The need to conquer is highly personal and might be an innate trait or quality for the salesperson or the product marketer. However, companies can enable and support this need to conquer.
Drive ownership through better defined goals
The most significant difference between perennial top performers and everyone else is attitude. Elite salespeople approach their goals with a total ownership mindset.
The ownership mindset has a very direct impact on companies. A salesperson who is compensated for Bookings and not for Realised Revenue, ends up focusing only on new business which could be detrimental to the company's cash-flows. A product marketer, similarly, who isn't invested in the success of the sales team, can end up focusing only on hygiene tasks, and that could be detrimental to the growth of the product.
Similarly, a good PMM is someone who takes ownership of business goals. These are the people who go the extra-mile in enabling other functions. Enabling them to do so also makes for a more comprehensive approach than taking on mere vanity metrics like 'sales satisfaction scores' or 'asset utilisation rates'.
Making both teams collectively responsible for 'success' as a whole leads to a relationship where both teams work on the exploratory, strategic, and executional aspects together leading to a much better output that aids the overall product and business growth.
What this means for the Sales Teams - No one likes an extra set of eyes on their work. But sales teams should be able to visualise the long-term benefits of having a support system like the product marketing team, over the short-term inconvenience of increased internal reporting.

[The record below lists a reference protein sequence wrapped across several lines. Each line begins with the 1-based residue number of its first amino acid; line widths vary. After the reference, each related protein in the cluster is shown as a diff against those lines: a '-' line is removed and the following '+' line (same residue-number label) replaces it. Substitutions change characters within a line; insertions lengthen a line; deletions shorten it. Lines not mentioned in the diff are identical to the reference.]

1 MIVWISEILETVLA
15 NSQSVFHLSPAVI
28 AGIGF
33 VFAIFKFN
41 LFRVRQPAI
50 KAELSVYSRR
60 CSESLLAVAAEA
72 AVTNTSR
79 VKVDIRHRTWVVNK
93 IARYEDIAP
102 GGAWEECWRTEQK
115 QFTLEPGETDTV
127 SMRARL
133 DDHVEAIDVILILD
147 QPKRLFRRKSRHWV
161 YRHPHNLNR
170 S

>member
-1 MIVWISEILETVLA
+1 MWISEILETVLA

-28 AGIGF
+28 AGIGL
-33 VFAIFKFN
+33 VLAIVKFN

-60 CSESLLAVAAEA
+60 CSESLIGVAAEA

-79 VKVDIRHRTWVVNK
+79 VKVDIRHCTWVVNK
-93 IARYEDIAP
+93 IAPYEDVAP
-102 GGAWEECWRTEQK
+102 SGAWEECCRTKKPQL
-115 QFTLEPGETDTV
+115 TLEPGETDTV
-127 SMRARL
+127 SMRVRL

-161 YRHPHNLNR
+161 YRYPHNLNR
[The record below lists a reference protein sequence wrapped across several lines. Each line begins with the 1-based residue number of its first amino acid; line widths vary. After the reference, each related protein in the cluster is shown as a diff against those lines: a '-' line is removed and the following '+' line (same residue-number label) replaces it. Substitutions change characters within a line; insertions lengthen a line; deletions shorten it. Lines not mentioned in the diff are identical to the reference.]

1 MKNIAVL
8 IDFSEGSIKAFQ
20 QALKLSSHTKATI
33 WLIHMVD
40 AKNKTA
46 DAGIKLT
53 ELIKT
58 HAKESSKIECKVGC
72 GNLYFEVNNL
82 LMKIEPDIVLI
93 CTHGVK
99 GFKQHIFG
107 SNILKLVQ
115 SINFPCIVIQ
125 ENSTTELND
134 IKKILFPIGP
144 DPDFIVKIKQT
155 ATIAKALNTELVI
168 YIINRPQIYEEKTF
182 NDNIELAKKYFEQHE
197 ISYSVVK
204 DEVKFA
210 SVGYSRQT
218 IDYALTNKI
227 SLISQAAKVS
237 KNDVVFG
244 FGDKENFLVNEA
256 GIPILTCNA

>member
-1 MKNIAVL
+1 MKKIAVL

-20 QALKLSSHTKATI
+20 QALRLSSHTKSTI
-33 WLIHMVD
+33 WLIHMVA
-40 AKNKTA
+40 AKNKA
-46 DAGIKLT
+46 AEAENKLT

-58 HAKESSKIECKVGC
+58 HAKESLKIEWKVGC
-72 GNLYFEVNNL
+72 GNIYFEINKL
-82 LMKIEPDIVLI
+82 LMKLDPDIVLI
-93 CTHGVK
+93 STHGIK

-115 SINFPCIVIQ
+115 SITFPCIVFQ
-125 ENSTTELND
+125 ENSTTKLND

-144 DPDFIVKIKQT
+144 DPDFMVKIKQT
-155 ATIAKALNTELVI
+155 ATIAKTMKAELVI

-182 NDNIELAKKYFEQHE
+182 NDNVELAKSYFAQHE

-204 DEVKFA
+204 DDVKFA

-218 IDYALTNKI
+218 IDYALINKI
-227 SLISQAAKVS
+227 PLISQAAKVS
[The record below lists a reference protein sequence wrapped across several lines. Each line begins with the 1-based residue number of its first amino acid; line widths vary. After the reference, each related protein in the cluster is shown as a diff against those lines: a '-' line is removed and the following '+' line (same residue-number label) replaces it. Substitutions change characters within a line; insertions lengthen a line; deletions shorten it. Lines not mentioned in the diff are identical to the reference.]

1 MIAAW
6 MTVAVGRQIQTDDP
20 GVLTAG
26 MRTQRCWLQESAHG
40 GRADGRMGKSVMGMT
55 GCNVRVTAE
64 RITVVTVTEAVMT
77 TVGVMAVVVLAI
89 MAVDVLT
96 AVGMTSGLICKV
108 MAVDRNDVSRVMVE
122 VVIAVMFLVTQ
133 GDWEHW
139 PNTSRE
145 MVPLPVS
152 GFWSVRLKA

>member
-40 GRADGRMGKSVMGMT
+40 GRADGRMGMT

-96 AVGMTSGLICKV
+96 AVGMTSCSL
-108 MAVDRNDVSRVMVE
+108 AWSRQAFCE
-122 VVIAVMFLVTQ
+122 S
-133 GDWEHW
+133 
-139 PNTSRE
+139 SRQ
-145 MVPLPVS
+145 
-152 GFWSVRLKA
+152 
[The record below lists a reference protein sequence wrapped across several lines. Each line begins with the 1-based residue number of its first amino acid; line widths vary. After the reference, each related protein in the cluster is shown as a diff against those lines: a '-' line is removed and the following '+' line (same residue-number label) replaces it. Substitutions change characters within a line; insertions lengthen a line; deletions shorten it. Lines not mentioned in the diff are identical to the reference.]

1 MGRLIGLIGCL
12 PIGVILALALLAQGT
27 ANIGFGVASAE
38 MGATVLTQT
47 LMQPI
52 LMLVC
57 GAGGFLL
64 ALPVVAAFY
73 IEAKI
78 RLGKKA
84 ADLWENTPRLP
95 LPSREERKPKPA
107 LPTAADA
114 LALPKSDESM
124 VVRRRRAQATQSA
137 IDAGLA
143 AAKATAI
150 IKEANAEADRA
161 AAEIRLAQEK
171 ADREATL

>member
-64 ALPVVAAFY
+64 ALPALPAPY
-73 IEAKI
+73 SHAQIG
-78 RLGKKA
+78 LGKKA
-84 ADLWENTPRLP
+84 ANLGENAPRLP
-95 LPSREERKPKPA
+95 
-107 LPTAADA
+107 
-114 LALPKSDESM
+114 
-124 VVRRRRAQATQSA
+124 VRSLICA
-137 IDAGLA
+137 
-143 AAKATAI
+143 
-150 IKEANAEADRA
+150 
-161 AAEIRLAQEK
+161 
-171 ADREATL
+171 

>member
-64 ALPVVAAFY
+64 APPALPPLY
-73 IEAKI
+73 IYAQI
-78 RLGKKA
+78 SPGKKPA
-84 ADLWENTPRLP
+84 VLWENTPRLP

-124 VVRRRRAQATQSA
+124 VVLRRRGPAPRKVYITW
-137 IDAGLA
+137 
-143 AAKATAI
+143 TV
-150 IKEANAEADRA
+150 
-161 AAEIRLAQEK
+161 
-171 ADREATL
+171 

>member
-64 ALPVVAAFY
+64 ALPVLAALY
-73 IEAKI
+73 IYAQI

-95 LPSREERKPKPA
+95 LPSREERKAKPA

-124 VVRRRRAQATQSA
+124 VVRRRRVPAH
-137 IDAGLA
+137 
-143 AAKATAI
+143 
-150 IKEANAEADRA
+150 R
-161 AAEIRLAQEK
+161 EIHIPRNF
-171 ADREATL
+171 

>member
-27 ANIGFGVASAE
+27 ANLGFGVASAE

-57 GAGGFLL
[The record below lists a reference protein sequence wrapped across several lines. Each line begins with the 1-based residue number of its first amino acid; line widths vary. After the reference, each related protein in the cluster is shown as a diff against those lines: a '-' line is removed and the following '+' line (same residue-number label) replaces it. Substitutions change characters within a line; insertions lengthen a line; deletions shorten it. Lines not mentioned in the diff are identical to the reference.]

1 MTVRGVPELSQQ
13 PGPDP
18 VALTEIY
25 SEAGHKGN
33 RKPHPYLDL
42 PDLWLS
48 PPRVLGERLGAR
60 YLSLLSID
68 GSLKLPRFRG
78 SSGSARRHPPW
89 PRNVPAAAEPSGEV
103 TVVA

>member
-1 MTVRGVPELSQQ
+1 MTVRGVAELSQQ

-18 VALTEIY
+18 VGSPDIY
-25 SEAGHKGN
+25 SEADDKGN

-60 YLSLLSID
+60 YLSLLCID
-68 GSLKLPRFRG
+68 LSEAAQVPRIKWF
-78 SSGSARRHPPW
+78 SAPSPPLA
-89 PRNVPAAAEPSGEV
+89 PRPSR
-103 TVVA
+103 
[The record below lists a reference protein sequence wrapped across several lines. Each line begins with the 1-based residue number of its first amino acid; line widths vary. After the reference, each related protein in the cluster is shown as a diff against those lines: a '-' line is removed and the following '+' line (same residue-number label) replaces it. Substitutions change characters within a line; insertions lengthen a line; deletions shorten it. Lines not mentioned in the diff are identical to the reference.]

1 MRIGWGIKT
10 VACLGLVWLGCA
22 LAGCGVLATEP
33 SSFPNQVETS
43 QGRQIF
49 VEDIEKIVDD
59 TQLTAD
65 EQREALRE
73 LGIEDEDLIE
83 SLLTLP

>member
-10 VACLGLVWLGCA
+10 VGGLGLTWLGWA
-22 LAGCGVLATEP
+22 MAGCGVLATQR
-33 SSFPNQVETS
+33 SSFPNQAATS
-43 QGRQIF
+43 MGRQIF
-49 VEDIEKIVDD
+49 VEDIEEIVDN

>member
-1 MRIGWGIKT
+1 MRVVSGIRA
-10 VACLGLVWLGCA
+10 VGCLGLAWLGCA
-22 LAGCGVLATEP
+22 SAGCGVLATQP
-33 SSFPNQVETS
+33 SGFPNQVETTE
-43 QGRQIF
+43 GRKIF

The need for product marketers to possess good sales qualities isn't stemming from their responsibilities towards enablement or internal pitching, but also a few other needs — Product Marketers should ideally also be facing customers at trade-shows and events, with prospect-focused webinars and product-launch communication.
However, at the very core - product marketers have to help product teams sell to sales, and help sales team sell to customers, making selling a crucial art for them to understand and master.
For business to extract greater value from both functions, the PMMs must be encouraged and empowered to stand in the shoes of the salesperson. This helps solve the businesses' challenges in communicating with the salespeople, as well as the sales teams' challenges in pitching to customers.